The sad spectacle of Lance Armstrong’s auto-da-fé serves up a pertinent reminder of the smug hypocrisy with which our media (and our government, as if it had no more pressing issues to be solving) treat the rather natural extension of the top athlete’s drive to win. Never mind that the notion of what is sporting has evolved from turning up one’s nose on the very thought of training — we lionize those who broke that particular taboo — to use of every form of medicine in the service of the quest, from nutrition to psychiatry — but only when they turn to pharmacology that they are paraded through the pillory.
Doping in sports has been an issue for as long as drug use was in general society, and the reason that it despite all efforts to stamp it out it continues and evolves is the same: when a natural market has been established, that means that real needs exist, and when they do, there always is supply.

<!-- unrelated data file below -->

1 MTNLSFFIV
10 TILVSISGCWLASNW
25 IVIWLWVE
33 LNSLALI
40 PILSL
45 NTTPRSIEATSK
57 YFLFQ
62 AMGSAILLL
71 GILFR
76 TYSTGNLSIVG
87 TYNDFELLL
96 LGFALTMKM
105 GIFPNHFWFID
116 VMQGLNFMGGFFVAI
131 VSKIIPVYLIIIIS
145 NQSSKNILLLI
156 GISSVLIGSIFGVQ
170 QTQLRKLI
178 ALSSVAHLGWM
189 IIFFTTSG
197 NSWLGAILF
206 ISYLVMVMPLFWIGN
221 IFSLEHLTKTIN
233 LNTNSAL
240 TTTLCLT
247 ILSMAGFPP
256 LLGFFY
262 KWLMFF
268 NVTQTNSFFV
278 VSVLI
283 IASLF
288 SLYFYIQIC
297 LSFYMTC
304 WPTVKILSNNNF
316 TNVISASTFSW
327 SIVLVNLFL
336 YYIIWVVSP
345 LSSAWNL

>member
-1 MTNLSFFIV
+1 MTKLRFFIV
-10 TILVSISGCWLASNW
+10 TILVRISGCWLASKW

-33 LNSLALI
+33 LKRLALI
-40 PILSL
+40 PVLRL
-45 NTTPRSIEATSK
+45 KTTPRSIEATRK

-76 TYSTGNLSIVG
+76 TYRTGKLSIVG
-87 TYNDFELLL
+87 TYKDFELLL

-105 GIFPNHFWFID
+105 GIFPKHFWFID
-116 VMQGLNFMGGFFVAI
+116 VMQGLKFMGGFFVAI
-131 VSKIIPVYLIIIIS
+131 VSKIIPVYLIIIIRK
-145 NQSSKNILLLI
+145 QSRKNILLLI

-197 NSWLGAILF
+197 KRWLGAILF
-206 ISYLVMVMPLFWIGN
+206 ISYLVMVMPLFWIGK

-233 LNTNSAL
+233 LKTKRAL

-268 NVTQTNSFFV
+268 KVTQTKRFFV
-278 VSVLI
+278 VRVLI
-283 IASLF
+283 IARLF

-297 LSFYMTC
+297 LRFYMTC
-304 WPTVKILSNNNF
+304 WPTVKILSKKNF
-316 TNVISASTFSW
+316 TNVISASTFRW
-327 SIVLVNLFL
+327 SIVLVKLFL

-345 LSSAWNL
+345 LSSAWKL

It is time to recognize that what grownups do to their bodies is no more our business than what they do in their bedrooms and that by driving markets underground we do nothing more than create criminals of those who desire to excel or exit and bring into being vast conspiracies to off them supply.
The New — and old — Keynesian insistence on the reason for the failure of the unprecedentedly large stimulus to kick-start the economic growth engine is reminiscent of the Hebrew prophets’ sermons blaming Jews for their own persecution on the charge of insufficient zealotry, although it is plain to see that it was in fact this excess zealotry that was the proximate cause of the Hebrews’ sufferings. Now these same economists are counseling Europe to go down the same failed path in order to preserve the Euro, never mind the dubiousness of its value to European prosperity and the pain it has already caused.